Ben Carson.  Carson continues to give good, smart, informed answers on policy questions, and he’s actually quite adept at rhetorically linking policy symptoms to moral health versus moral disease.  It’s been beneficial to have him in the race, even though as crunch time looms, I don’t think he’ll go a lot further.  (His discussion of EMP and dirty bombs highlighted his natural affinities as a scientist more than a politician.)  I’m glad he hasn’t dropped out yet, and will say I don’t think the public stage of America is finished with him, even though he won’t be the GOP nominee.

Jeb!.  Look, I’m just using the logo he keeps sending me in his chatty emails.  Sadly, it’s been kind of painful to watch him trying to sound trenchant and tough.  He speaks well on national security policy, actually: he says the right things.  But he doesn’t convey credibility.  He’s wrong for the times.  (He needs to leave the trash talk to the competent: calling Cruz and Rubio “Senate backbenchers”?  Really?)

No way are the voters going to elect a Republican in 2016 who keeps talking about other people’s mean tone.

Other than tone, what seems to exercise Jeb! the most is whether we might be offending foreign Muslims with our policy discussions about how to keep terrorists out of America.  There’s a seemingly unteachable level of cluelessness here.  I never had anything against Jeb!, and I’d like to keep it that way.  The most effective course seems to be nominating someone else.

Marco Rubio.  Almost all the time, he speaks very well and persuasively, and makes inspiring points about the important things.  He rarely says anything I disagree with.  He’s funny and engaging.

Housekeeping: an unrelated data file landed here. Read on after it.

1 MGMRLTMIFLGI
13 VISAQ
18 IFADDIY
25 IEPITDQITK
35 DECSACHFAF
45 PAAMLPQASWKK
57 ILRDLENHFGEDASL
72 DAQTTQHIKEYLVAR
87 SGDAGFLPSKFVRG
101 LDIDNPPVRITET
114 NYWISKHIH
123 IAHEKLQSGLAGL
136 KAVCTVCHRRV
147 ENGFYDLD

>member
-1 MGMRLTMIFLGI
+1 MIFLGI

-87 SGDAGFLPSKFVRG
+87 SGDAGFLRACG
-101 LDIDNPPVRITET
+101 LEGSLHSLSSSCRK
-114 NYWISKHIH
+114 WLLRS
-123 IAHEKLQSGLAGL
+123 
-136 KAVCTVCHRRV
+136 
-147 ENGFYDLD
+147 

It’s too late in history to postpone honesty, however.  He’s a “Senate gang” guy.  Hovering over Rubio is the aura of a youthful, earnest fellow who believes everything he says, but who is going to end up making excuses for why he didn’t follow through on it all – because fighting, if it means standing alone, is not what defines him.

I don’t say this because I dislike Rubio.  Political judgment isn’t about liking or hating people.  This isn’t fourth grade.  Political judgment is about expectations.  Rubio comes across as the kind of charismatic Republican you can work with, a useful and positive presence for many purposes.  I’d pick him over most of his fellow GOP senators.  But I wouldn’t pick him to hold the pass at Thermopylae – or lead the fleet in a make-or-break battle everyone’s scared of losing at Salamis.

Ted Cruz.  The reason the GOP “establishment” dislikes Cruz so much is that he is the guy who would fight at Thermopylae – or take the fleet to Salamis.  I’ve written in this vein before.  Cruz always reminds me of what Lincoln said about Grant: “I can’t spare this man – he fights!”  Cruz fights.  He gets that the willingness to fight is the only thing that will save the American political idea.  He gets that the fight for that idea is already underway, and America has been losing it for a long time now.

Cruz isn’t as polished as Rubio; he’s a mild, centered guy, not tightly wound, but he has a sharper edge.  There are things he doesn’t get right, like always talking past the timer bell.  I don’t think his 16% “business tax” is a good idea: it’s not a VAT, technically, but it does come uncomfortably close to functioning like one.  Rubio landed some hard, valid punches on the danger of a VAT, and Cruz didn’t defend it that well because it is problematic.

But one thing Cruz gets very right is discussing the philosophy of limited government and American liberty.  No matter how far he’s pushed, there’s foundation and substance there – not just the right words and talking points, but the meaning behind them.  The only other candidate who hits a similar note of depth and seriousness in this realm of moral philosophy is Carson.